Prospects for SME in India

The story of David and Goliath is all too familiar. What escapes our attention is David’s vision to see possibility where anyone would see hopelessness. For David, Goliath was too big to miss, whereas for everyone else he was too big to hit.

The scenario for SME in India is very similar. SME are painfully ignorant of the possibilities that exist for them. Absence of adequate and timely banking finance, limited capital and knowledge, non-availability of suitable technology, low production capacity, ineffective marketing strategy, non-identification of new markets, constraints on modernization & expansions, non availability of skilled labor at affordable cost, necessity for constant follow up with various government agencies to resolve problems – these are just part of the huge iceberg that blocks their view of the plethora of opportunities that exist on the other end of the spectrum.

A study of this sector reveals many puzzling anomalies. This sector with 4.88 crore small and medium enterprises gives employment to around 8.11 crore people in India. Yet, this has managed a CAGR (compound annual growth rate) of just a dismal 5.29 percent. The dichotomy that stares at us squarely in the face is that Indian SME employ 40% of India’s workforce, but contribute only 17% to the Indian GDP. Why is this so?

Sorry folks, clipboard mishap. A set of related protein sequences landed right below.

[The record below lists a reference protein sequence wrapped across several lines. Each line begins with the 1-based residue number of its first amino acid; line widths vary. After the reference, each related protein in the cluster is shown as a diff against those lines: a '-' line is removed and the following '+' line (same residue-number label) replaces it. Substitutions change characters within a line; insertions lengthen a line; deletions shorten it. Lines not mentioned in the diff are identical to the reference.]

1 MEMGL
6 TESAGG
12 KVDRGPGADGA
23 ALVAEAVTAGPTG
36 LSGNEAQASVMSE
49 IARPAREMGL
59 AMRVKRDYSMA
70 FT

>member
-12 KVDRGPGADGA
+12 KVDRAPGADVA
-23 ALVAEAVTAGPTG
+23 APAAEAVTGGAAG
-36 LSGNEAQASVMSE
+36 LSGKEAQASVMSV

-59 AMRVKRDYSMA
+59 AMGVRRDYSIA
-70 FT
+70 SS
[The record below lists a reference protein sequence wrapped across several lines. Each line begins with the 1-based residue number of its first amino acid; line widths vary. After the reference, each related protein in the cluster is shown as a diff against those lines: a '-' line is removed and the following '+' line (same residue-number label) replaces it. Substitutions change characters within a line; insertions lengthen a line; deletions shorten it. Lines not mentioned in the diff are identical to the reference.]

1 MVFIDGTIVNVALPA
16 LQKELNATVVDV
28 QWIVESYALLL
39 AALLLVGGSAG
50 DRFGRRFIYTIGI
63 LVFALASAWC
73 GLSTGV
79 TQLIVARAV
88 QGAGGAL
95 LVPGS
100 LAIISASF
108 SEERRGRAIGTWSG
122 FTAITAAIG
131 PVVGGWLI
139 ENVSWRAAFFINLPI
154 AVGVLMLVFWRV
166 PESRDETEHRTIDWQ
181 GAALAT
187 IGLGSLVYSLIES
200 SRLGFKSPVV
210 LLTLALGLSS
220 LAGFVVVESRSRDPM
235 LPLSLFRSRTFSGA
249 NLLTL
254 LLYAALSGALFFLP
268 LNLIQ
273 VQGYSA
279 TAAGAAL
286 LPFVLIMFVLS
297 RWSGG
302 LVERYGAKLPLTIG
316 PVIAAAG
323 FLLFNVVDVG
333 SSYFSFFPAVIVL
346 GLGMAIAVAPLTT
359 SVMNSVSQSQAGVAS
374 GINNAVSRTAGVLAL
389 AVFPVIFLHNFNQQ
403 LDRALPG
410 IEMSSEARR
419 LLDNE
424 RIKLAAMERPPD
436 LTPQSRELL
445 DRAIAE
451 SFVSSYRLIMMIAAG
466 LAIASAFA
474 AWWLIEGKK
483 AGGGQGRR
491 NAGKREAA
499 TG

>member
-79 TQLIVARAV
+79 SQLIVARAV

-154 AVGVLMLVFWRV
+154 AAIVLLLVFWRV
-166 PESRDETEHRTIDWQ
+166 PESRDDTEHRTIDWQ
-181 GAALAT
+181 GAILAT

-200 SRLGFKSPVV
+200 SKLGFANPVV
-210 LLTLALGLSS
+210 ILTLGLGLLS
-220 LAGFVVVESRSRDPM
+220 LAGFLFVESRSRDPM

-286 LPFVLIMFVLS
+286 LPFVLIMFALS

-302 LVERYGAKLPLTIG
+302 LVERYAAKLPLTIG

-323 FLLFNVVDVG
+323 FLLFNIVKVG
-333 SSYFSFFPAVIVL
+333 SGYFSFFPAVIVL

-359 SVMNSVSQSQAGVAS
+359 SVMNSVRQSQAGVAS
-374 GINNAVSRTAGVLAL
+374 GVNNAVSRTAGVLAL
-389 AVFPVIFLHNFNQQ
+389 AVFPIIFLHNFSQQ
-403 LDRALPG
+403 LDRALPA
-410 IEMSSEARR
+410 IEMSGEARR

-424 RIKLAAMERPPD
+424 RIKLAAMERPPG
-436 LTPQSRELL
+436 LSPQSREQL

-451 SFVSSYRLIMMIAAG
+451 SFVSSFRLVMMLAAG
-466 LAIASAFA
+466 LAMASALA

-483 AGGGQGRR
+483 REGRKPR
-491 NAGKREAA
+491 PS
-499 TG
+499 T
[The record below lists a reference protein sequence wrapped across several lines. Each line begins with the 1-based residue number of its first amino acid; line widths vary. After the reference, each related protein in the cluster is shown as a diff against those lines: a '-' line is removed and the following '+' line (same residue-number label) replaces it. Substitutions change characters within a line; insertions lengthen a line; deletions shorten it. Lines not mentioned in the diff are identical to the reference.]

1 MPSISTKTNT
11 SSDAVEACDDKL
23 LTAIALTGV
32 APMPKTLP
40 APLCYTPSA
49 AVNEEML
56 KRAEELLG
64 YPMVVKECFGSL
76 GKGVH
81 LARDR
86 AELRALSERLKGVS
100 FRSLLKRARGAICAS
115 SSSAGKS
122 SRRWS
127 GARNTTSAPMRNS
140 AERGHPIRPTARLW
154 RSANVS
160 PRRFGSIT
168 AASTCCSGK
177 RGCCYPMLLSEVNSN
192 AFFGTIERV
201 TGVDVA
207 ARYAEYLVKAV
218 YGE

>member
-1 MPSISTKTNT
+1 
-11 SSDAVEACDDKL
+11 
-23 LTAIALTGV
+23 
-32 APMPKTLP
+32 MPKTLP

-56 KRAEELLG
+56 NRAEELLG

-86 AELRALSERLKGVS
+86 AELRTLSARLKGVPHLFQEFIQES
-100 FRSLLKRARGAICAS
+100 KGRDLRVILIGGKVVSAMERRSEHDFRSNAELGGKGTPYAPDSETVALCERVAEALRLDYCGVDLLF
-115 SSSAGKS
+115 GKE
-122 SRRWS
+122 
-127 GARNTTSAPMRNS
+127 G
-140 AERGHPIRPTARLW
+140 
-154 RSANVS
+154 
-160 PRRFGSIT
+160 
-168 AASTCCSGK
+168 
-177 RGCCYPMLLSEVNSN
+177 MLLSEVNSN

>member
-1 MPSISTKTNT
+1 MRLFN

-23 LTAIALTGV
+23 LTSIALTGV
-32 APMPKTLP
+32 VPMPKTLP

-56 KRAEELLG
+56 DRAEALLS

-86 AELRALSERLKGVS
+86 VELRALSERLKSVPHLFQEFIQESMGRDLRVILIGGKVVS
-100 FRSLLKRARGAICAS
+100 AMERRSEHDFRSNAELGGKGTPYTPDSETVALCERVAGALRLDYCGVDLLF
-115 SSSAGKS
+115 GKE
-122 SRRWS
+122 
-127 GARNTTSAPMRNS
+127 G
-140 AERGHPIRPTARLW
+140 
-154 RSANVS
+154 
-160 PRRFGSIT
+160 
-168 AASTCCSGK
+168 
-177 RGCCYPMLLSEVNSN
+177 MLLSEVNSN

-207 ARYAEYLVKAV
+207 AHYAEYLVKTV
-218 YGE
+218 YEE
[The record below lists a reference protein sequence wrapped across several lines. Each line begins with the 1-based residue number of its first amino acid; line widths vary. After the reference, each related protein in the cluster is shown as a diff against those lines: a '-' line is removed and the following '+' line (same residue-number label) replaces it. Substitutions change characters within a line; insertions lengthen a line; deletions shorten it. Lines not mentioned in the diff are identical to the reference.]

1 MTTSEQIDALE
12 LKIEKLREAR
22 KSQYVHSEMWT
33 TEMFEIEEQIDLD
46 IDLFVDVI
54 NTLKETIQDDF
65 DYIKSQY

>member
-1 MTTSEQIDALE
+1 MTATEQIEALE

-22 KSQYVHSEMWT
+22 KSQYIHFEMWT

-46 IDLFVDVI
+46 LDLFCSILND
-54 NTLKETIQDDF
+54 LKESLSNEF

Firstly, many Small and Medium Enterprises stay small, unregistered and un-incorporated in the organized sector just to avoid taxes and regulations. This is being penny wise but pound foolish. To avoid small setbacks they miss out on the large gains. Expert advice giving them a broad perspective about scaling up should be made available.

Secondly, despite its commendable contribution to the Nation’s economy, SME Sector is but a paper tiger. This does not get support from Government Departments, Banks, Financial Institutions and Corporates. A transparent fast-track reliable and economically feasible support system that facilitates SME in becoming more competitive in the National and International Markets is the need of the hour.

Thirdly, SME lag behind in product or service standards in the global arena. Exposure to latest developments, and skills is necessary to help them keep pace with the global developments.

Lastly, only the big corporates have the capacity to bargain with institutions and vendors. Studies indicate that SME need specific, targeted support.

We at Goldchip, are pitching in with policies, strategies, alliances, and professional expertise to ensure that SME get what they deserve – bargaining power as a collective, well-informed, unified entity. Watch out this space for specific offerings…